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What Do Thieves Talk About?

I was born in the south. I live in the south and will die in the south. This is only a small part of the memories I share.

There are many ways to rob, steal, and even make a career out of thieving. But the most-successful of these law breakers are retired and living in an obscure abode in Sweden. If I had been brought up to steal things and unload them to a "fence" I would live as obscurely as possible No one appreciates a person who sparkles everywhere he goes. That's what I've read. And while you are picking up obscure homes in the Alps, another axiom of thieving is the best thief is one you just met. Think on this.

 Masked man threatens a private citizen. This photo has to be a classic.

Masked man threatens a private citizen. This photo has to be a classic.

And While You're

thinking about how living on the run, changing your name and appearance, and knowing in your heart that although you are very wealthy, "that" day is looming. "That" day when the next knock on your door just might be two guys from Scotland Yard, the F.B.I. and local authorities.

I am not in any way, endorsing, promoting, or actually helping you to be a successful thief. I do not have the nerve, guts, or intelligence to steal from someone. I know the number one excuse: oh, no matter what I've stolen, the insurance company will pay for it. You are stupid enough to think that stealing is a win, win situation. I have one word for you: don't.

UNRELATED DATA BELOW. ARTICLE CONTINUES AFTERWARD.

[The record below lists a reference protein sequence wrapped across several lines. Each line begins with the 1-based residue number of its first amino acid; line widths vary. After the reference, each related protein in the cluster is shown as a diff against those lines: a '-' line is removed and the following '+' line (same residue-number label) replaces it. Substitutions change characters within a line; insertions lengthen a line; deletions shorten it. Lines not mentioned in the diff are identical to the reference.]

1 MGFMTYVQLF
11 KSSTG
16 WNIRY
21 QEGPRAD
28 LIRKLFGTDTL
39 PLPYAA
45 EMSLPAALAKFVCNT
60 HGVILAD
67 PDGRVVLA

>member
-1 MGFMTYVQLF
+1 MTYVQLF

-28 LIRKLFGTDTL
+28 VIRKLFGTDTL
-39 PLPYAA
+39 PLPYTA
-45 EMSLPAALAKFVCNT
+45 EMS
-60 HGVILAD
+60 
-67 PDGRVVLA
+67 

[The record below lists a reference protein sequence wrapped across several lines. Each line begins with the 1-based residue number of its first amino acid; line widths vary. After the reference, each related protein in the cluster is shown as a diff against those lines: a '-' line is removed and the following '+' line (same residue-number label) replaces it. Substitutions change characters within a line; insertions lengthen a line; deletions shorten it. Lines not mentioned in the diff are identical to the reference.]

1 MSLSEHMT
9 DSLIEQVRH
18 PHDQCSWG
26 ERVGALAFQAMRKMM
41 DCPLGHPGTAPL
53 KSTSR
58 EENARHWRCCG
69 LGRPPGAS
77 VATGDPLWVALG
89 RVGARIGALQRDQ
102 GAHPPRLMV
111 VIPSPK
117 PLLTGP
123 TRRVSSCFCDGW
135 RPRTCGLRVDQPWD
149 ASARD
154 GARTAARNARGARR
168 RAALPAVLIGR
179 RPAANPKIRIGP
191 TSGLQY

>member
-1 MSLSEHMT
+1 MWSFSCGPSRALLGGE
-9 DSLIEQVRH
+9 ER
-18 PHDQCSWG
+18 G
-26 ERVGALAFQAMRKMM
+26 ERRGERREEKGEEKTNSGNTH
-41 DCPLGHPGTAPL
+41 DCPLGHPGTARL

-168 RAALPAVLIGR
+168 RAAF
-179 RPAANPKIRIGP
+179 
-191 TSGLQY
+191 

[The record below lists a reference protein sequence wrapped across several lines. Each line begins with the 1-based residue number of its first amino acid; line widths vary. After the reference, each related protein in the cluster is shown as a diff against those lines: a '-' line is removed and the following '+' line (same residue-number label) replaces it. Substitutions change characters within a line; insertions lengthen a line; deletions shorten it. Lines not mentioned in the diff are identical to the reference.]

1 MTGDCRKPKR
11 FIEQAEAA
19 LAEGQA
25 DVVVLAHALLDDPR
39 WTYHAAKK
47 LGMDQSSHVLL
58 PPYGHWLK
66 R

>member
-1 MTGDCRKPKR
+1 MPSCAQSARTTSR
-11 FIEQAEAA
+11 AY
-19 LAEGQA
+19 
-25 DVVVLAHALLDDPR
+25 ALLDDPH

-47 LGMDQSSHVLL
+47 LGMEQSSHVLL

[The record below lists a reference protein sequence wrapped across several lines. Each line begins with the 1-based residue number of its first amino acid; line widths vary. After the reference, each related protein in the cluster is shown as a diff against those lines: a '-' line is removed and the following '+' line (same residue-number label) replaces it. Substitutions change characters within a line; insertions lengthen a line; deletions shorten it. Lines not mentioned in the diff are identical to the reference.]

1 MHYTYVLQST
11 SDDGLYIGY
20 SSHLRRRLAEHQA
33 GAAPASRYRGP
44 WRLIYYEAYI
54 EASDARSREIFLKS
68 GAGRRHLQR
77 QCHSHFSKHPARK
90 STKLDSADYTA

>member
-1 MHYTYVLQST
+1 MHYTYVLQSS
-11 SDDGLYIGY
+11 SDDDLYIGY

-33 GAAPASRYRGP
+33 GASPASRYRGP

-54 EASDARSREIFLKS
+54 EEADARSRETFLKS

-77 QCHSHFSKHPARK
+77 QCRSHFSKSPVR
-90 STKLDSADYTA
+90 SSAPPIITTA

I also know of yet another thing that's been thrown around: everyone's stealing. Why can't I? Well, most of that "everyone" will get away with the crime for a while, but most thieves will tell you that if they continue their law-breaking life, sooner or later, they make a mistake. And then it's too late. No matter of plea bargain will help them now. My main concern is that "these" thieves were successful. The family who the thief robbed was gone out of town and the homeowner's insurance policy paid them for what the thief took, so why didn't they hide what they stole or fence it and put the money into an IRA? Greed. Attempted to steal again, but there is another old saying: you went too many times to the well for a drink. No explanation needed.